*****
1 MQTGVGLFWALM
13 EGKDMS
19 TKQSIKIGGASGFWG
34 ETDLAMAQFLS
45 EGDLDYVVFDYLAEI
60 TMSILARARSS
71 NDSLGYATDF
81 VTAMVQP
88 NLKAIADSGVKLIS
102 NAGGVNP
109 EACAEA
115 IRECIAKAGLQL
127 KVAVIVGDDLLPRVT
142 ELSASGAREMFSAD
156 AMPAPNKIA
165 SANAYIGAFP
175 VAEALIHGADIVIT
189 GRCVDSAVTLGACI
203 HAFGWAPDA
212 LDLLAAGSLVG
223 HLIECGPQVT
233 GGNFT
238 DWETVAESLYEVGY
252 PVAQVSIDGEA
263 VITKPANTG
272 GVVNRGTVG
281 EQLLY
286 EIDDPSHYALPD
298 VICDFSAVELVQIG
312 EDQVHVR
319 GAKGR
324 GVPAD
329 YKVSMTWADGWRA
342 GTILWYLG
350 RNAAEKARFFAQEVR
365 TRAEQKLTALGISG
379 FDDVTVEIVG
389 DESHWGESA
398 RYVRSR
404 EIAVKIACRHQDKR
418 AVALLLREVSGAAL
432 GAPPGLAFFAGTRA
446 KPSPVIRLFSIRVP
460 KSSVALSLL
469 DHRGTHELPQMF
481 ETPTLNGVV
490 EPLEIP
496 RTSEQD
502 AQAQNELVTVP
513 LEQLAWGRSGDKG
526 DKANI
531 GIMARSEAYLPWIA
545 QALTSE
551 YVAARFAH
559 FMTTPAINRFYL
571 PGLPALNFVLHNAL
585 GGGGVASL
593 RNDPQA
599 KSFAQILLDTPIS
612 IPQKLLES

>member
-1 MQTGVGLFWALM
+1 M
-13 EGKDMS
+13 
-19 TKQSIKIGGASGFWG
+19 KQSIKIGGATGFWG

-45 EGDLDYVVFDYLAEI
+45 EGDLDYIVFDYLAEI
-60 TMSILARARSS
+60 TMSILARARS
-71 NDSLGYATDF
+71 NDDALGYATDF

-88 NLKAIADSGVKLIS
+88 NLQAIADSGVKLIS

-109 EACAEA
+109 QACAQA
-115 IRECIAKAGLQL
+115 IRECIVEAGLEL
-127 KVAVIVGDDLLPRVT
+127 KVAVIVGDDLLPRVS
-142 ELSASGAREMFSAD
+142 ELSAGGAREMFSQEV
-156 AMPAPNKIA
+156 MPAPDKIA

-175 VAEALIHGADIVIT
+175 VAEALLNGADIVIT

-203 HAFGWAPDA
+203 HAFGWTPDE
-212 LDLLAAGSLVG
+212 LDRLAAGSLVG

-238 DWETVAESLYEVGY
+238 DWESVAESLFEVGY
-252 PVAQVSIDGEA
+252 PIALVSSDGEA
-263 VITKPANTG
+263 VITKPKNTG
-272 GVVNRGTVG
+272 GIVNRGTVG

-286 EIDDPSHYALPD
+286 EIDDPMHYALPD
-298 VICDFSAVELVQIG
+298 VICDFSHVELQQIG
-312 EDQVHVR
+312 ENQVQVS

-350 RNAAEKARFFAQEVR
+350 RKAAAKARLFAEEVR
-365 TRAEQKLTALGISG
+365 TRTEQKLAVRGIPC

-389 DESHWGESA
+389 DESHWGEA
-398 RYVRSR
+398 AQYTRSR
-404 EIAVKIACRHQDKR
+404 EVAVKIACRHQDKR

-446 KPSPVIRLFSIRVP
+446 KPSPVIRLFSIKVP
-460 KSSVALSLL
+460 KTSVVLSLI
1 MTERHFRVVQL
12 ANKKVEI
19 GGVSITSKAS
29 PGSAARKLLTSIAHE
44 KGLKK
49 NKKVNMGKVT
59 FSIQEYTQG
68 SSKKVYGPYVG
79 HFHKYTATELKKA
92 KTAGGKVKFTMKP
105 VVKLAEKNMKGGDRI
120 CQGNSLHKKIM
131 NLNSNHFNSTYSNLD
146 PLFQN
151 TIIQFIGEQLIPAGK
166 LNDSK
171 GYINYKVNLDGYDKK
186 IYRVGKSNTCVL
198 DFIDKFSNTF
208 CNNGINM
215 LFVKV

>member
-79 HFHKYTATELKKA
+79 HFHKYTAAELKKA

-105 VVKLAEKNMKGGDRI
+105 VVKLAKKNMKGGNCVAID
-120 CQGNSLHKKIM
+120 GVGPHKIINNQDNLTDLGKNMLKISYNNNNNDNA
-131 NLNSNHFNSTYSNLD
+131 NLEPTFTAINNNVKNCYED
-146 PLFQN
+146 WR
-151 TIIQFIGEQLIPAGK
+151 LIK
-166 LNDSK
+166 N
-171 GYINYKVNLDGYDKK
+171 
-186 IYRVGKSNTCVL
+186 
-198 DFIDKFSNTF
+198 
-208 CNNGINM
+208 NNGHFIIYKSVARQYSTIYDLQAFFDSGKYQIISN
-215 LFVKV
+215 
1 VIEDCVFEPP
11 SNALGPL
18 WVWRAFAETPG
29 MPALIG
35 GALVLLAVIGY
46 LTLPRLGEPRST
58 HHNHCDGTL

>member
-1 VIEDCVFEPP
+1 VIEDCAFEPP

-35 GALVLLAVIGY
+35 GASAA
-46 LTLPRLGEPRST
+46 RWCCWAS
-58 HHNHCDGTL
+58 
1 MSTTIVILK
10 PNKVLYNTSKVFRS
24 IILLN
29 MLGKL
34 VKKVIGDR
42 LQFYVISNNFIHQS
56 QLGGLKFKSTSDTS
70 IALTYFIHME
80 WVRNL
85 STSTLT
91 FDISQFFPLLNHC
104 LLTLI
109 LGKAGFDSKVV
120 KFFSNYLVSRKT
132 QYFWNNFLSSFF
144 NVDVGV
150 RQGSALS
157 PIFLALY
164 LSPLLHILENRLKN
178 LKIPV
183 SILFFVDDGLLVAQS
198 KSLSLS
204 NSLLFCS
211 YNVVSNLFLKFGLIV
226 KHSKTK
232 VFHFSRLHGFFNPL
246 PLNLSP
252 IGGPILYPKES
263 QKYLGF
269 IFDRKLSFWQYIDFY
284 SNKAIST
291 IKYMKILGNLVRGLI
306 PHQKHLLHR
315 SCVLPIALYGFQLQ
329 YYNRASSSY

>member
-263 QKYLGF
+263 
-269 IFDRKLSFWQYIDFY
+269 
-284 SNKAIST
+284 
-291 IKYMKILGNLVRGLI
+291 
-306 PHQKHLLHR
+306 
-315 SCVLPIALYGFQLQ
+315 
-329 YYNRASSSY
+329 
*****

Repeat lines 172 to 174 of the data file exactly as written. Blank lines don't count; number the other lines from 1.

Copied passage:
58 HHNHCDGTL

>member
-1 VIEDCVFEPP